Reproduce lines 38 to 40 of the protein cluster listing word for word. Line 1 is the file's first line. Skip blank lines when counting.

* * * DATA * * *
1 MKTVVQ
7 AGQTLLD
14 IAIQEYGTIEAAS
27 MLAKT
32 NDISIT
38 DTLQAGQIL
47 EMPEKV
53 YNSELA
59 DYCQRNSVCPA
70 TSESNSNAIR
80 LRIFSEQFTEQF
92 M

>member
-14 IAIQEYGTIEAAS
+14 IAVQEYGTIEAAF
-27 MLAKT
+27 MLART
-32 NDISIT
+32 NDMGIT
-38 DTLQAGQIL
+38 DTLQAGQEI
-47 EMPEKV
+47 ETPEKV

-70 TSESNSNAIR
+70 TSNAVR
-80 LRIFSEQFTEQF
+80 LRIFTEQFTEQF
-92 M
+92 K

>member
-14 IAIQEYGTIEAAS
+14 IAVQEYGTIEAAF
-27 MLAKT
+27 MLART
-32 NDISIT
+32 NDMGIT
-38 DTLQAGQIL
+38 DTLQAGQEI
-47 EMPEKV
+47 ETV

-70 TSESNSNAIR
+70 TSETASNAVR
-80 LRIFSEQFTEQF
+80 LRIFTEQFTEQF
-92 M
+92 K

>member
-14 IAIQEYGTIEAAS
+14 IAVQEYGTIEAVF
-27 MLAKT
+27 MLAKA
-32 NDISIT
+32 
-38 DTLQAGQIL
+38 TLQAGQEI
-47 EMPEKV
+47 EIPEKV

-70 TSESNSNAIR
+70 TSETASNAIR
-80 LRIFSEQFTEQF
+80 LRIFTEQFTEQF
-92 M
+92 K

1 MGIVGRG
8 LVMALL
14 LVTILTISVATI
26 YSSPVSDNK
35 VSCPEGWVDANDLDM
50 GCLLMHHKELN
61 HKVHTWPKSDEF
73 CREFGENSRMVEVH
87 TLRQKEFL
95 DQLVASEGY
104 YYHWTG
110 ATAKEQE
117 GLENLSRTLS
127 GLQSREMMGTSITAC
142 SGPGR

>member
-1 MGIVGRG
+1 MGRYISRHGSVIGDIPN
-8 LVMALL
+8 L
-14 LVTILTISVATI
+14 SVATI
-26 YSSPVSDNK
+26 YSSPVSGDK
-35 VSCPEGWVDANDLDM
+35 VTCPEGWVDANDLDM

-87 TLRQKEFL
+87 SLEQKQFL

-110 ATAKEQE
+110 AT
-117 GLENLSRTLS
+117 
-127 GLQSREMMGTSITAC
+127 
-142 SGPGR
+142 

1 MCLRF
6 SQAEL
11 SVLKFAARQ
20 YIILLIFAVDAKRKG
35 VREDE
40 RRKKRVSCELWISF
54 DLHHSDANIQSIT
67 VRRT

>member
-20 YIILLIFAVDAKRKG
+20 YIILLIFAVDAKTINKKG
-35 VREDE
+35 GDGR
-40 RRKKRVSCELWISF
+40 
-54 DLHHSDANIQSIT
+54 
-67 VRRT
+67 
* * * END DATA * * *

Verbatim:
+38 DTLQAGQEI
-47 EMPEKV
+47 ETV